Make sure your policy complies with federal, state, and local laws. To protect yourself from liability, it’s smart to make your policy stricter than the law requires. This also signals to employees that you’re committed to creating a safe and healthy work environment for their sake.

Once your policy is in place, coach your employees to follow it. Have them acknowledge that they received and understand the policy by signing it. Explain your policy to new employees during the onboarding phase, employee promoted to managerial roles, and whenever your policy or laws are updated.

In many states, including New York, there is no specific sexual harassment training required, but it’s smart to train your employees anyway to prevent an incident. That should include teaching your team how to identify and report sexual harassment, how to behave themselves in the workplace and on social media, and everyone’s roles and responsibilities.

If you need help training your staff to avoid sexually harassing conduct, contact us.

Responding to Sexual Harassment Complaints

Once your sexual harassment policy is in place and your team has been trained, it’s important to enforce the policy consistently and fairly. All employees, regardless of station or seniority, should be held equally accountable under the policy.

When an employee first speaks to you about sexual harassment, take their complaint seriously. If you delay, you might be found liable for allowing a hostile work environment. Plus, you’ll have a hard time retaining employees if they don’t feel you address their complaints promptly.

Conducting a sexual harassment investigation and determining corrective actions are complex topics that require a careful understanding of federal and state laws. If you don’t have a qualified HR specialist or employment attorney on site to handle the investigation, contact us about how we can provide critical HR support.

After the investigation, implement whatever corrective actions are necessary. In most cases, a sit-down conversation between the victim and the harasser is enough to settle a sexual harassment dispute. In other cases, you may have to discipline, reassign, or terminate the harasser’s employment.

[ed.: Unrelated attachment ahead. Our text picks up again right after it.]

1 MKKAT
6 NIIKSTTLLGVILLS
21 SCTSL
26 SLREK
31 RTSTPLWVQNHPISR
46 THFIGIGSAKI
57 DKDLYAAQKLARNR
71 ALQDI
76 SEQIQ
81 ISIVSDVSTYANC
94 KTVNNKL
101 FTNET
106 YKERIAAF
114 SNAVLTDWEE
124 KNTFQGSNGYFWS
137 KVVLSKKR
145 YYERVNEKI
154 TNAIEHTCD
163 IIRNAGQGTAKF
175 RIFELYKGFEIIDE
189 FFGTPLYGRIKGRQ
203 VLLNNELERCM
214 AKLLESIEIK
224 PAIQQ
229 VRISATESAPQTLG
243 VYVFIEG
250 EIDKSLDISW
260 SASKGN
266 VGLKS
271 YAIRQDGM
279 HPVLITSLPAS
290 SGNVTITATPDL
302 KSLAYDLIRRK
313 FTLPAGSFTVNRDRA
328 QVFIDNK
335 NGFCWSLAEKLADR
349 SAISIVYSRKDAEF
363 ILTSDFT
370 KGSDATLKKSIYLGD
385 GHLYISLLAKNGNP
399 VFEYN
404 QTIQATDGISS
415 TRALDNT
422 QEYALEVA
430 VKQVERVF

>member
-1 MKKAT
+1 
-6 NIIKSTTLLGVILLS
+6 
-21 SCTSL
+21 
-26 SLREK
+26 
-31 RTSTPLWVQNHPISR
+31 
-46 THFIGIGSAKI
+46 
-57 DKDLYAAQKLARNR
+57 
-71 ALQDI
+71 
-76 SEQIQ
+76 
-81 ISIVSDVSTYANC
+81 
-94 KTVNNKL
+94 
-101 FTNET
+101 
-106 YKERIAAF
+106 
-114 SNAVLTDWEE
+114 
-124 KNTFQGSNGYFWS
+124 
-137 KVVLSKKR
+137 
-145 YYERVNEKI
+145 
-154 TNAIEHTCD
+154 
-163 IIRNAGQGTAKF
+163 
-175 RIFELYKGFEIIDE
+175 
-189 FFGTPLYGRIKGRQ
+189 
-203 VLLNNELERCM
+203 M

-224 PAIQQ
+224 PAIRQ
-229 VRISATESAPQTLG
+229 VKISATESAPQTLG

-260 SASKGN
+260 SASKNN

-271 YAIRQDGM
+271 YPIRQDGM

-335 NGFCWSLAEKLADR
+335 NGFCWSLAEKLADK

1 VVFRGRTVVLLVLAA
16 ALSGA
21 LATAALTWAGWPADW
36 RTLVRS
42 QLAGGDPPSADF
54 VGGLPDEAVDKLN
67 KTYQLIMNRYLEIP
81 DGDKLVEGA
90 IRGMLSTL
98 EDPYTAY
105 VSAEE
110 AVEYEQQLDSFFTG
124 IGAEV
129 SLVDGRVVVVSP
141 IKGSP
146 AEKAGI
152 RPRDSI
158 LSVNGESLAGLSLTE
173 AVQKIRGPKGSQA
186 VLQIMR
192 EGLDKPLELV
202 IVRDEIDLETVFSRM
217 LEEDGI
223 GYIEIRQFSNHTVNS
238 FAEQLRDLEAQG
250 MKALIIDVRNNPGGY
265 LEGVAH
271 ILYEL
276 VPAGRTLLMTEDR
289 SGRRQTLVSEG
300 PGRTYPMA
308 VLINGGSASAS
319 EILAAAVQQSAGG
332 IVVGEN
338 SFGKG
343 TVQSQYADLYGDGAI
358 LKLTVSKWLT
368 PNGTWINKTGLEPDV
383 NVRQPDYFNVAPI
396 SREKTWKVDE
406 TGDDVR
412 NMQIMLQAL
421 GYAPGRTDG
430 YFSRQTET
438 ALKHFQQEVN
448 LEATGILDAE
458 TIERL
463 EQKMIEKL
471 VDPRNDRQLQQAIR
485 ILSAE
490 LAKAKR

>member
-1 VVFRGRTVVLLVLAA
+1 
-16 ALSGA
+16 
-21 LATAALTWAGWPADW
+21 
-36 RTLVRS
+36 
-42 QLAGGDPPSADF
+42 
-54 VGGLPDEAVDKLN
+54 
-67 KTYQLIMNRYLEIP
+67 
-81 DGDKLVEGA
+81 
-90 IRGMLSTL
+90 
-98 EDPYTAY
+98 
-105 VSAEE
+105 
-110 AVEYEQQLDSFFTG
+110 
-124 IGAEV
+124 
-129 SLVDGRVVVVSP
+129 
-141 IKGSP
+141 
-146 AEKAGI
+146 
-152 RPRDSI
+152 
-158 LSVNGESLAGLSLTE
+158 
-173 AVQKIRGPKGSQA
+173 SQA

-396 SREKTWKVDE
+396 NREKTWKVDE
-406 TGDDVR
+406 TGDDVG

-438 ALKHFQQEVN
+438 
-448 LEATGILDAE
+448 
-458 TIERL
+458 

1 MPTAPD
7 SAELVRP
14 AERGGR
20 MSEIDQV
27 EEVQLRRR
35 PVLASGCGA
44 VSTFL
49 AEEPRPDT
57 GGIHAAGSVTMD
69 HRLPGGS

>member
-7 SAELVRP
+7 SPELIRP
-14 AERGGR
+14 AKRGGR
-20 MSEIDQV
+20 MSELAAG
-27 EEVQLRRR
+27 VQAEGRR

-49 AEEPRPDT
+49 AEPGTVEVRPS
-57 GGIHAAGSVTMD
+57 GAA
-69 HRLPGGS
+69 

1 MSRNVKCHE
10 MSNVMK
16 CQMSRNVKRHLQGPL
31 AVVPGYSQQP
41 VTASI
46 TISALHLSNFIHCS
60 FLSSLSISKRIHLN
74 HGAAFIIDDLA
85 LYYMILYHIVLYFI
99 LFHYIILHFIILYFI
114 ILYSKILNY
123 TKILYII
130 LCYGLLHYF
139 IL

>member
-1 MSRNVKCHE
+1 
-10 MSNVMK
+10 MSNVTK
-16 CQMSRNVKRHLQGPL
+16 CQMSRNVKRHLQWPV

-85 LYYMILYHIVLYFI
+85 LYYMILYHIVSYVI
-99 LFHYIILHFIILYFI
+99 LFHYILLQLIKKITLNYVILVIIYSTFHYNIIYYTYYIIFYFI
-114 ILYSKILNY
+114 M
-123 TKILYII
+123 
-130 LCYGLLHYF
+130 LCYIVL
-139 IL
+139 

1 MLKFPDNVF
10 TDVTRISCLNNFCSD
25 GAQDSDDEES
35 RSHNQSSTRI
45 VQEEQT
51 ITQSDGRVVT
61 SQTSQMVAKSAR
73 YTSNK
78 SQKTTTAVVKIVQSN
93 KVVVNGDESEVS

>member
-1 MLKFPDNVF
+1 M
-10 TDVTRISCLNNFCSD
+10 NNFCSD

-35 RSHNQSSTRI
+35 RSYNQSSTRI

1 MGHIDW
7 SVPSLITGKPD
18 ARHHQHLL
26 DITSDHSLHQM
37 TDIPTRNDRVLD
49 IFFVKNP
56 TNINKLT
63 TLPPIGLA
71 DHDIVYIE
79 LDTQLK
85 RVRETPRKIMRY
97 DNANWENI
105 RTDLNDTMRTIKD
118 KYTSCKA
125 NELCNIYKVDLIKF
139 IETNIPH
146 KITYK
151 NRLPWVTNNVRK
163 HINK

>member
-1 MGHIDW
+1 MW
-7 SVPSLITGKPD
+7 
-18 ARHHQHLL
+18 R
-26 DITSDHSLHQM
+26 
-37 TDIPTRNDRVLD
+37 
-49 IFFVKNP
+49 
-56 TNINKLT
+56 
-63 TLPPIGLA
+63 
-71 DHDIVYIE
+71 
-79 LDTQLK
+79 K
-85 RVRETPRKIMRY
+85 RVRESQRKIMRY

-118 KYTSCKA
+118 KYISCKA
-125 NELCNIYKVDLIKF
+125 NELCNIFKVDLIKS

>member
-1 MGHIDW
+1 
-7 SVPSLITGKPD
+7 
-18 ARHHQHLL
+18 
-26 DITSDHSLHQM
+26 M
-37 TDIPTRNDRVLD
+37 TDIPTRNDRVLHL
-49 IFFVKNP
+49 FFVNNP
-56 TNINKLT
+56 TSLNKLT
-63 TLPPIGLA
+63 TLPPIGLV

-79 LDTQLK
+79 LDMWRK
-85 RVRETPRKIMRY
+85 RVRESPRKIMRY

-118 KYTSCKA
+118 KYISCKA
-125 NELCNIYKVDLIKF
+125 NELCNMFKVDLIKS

Even if the sexual harassment claim can be resolved in the workplace, every victim has the right to begin criminal proceedings. As the employer, you may not impede or obscure a criminal investigation. If a court decides you neglected steps to create a safe work environment, failed to take sexual harassment claims seriously, or even contributed to the environment, they could force you to compensate a victim in wages and benefits lost due to the harassment, emotional distress, and punitive damages.

It’s important to know how to respond to sexual harassment claims before you get one. Download this free resource to learn more.

Taking Sexual Harassment Seriously

Sexual harassment isn’t taken seriously in many workplaces all over the country, including schools. It’s common to hear people dismiss victims and make excuses for the harassers. This causes victims to keep quiet until they find employment elsewhere or file a lawsuit.

A reasonable, robust sexual harassment policy signals to your employees that you take their safety and comfort at work seriously. It shows them that you care more about their productivity; you care about their well-being, too. This boosts their morale, raises employee retention, and improves the overall health of the school.

At Little Bird HR, we help charter schools, private schools, and preschools manage a myriad of human resource functions, including sexual harassment policies. Contact us for help.